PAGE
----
Celibacy means never having to say to another “I’m horny.” #buddhism #mindfulness #celibacy #sex #religion

Celibacy means never having to say to another “I’m horny.”  

Celibacy, therefore, serves as a means of certain avoidance of confronting the most powerful of constructive, and sometimes, among the most destructive basic human drives.   

Celibacy means never being rejected, never being unsatisfied, never being satisfied and never learning about the experience of romantic love, waking up the morning after and being left alone and lonely in bed.

Being horny while in walking meditation is different than.being horny while walking together in the garden.

Celibacy means locking up sexual karma in a closet to glow, fester or disappear, all on it’s own, without, learning, anything about such a significant aspect of human existence?

Why then, is celibacy, that is, education in becoming more ignorant of life, so much a part of so many institutionalized religions’ prerequisites for learning more about oneself and life?

buddahbear01

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2 responses to “Celibacy means never having to say to another “I’m horny.” #buddhism #mindfulness #celibacy #sex #religion

  1. I don’t know if I completely agree with some of your comments, being as I am in a state of perforced celibacy since I have been widowed (marriage and best-friendship of 35 years), and the only person I might be interested in (I am ridiculously picky) considers me quite *ridiculously unsuitable.

    I expect that you are referring to the willful, institutional choice of Celibacy. As a chosen religious lifestyle.

    In Buddhism, and in some religious traditions, there is situational celibacy which can change depending on circumstance.

    In Japan, for example, there are celibate monks and nuns of course, but interestingly, many smaller Zen and Jodo Temples are “kept in the family”, with the Roshi-ship (?) passing father to son.
    (I will be much more pleased it also happens to pass “father to daughter”, etc, but hasn’t happened yet, sadly.)
    There, the Abbots are almost always selected from the Monks and Celibate clergy, just as they are in Eastern Orthodox Christianity, say.

    Similarly, the Tibetan 2 day or longer retreats, where the participants take temporary celibate vows as a renunciate, of various duration, up to over 3 years, for example. Beyond that time the monk or nun can decide to continue in a celibate lifestyle, and often do so, or give back the vows then or later.

    So, if a person has the inclination, AND the *mentality necessary for intensive practice, they often will do so in a celibate framework. Most do not have the discipline to maintain this, of course, it should *not be a burden. Rather it should be a way of defining one’s choice of how, for a prolonged or shorter period of time, one will interact with secular society.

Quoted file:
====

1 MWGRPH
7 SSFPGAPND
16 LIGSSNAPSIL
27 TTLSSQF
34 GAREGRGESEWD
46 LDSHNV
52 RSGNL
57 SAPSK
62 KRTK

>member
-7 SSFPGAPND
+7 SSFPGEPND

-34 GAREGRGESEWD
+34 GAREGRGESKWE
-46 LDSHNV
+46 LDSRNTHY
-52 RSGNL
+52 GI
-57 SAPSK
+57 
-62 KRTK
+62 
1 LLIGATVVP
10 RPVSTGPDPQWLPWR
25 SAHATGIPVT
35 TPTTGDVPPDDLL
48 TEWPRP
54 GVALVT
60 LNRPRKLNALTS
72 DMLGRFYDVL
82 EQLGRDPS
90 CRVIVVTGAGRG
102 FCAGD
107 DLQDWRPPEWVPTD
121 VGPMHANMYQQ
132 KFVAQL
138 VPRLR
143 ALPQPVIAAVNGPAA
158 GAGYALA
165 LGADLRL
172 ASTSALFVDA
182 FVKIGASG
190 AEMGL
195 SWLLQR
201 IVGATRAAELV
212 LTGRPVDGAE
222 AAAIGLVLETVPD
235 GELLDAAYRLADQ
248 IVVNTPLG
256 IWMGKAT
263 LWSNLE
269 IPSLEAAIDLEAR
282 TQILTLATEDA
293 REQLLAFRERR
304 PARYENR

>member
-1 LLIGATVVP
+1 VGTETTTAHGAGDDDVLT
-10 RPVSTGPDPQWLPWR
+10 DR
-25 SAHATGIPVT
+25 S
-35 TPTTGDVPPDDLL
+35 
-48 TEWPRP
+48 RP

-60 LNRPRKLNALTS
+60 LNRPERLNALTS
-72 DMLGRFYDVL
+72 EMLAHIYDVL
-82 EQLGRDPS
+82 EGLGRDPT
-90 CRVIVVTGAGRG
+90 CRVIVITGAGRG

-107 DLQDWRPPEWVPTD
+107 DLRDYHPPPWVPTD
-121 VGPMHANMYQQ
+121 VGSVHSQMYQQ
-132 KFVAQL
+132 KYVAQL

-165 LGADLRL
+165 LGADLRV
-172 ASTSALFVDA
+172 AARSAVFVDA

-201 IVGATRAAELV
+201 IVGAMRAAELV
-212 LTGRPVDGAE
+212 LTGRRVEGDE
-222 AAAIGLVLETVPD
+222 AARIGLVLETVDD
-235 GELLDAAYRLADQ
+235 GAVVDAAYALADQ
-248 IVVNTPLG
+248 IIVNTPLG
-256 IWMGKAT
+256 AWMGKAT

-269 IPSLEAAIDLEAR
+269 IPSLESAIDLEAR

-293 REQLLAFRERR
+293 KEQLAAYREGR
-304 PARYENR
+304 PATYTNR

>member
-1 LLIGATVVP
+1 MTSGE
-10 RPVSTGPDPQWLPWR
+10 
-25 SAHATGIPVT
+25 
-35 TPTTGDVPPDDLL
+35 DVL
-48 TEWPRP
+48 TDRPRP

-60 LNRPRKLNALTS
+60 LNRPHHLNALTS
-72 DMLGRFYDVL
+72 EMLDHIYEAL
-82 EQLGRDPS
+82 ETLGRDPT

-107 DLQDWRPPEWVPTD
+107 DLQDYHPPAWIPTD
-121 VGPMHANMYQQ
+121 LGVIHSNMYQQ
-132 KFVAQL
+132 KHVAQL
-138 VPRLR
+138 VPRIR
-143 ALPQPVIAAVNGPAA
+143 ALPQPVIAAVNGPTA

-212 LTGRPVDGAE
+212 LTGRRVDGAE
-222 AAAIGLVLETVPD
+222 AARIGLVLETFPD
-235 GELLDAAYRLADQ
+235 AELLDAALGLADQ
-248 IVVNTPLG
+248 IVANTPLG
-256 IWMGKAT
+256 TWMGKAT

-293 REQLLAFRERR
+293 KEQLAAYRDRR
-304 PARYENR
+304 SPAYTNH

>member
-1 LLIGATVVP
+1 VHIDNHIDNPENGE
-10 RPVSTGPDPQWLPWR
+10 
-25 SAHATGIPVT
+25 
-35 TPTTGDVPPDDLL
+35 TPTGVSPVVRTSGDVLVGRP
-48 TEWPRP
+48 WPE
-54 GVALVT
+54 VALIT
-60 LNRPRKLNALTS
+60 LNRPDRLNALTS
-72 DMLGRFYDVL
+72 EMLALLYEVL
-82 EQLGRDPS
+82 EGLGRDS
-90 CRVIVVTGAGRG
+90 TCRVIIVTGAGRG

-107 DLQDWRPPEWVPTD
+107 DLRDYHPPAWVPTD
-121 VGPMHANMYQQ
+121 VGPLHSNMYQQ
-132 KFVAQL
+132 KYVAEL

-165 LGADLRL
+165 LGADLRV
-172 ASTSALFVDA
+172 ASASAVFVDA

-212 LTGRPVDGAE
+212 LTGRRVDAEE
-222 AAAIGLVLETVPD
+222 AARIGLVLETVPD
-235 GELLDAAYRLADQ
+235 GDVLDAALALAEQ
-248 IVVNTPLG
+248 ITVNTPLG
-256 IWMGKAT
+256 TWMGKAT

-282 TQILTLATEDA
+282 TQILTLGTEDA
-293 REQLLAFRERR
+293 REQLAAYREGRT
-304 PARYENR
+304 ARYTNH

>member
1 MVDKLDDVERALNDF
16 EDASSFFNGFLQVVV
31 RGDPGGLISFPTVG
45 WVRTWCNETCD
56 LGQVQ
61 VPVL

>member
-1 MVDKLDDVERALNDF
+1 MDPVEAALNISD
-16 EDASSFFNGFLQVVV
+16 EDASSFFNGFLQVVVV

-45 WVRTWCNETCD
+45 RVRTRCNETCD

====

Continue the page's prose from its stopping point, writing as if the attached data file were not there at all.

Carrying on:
There, the robe indicates the vows, and the society knows that they have limited their interactions and that they should respect that. And also so that society knows to chastise them if they are out of line.

    So, celibate lifestyles may be chose while the chooser is quite cognizant of the joys and sorrows of the non-celibate life.

    But Vows should never be taken if they will be a burden, and where there is a certainty of them being broken.
    For example, an active alcoholic should never take Lay or Monks Vows, they should only do so when they are dry and in control, and know that they can honor the Vow.

    I interpret the vow to avoid intoxicants rather broadly, so I avoid all entheogens and herbal intoxicants, uppers or downers. The lay vows were imbedded in one of my Wrathful ordinations, so I am fairly strict about these.

    A few years ago I commented to HH Rinpoche that I was rather taken with an amazing and awesome Dakini, hoping for the best, and he said,
    “Robert, why would you do that? You have been married, why would you want to go back into that suffering !!”

    Think about it.
    I have.

    • Robert
      As usual, i find what you write very informative and challenging. I can relate more to ‘temporary celibacy’ for a purpose, as I interpret what you write, as temporary withdrawal of an intoxicant. Although I also remember times after walking meditation where folks shared some of their frustration and fantasies that had occurred during the time preceding of walking meditation. The idea of ‘temporary celibacy,’ perhaps makes the most sense to me as a practice of ‘refraining,’ and experiencing the thoughts, feelings and storylines that consequently emerge in meditation while celibate, in the midst of ‘refraining.’ Training to refrain is a good thing, I think, not only in sexuality, but in anger and other non-constructive emotive states.

      Thanks for the thoughtful response.

      Best wishes and metta-stuff to you and yours.

      Zach

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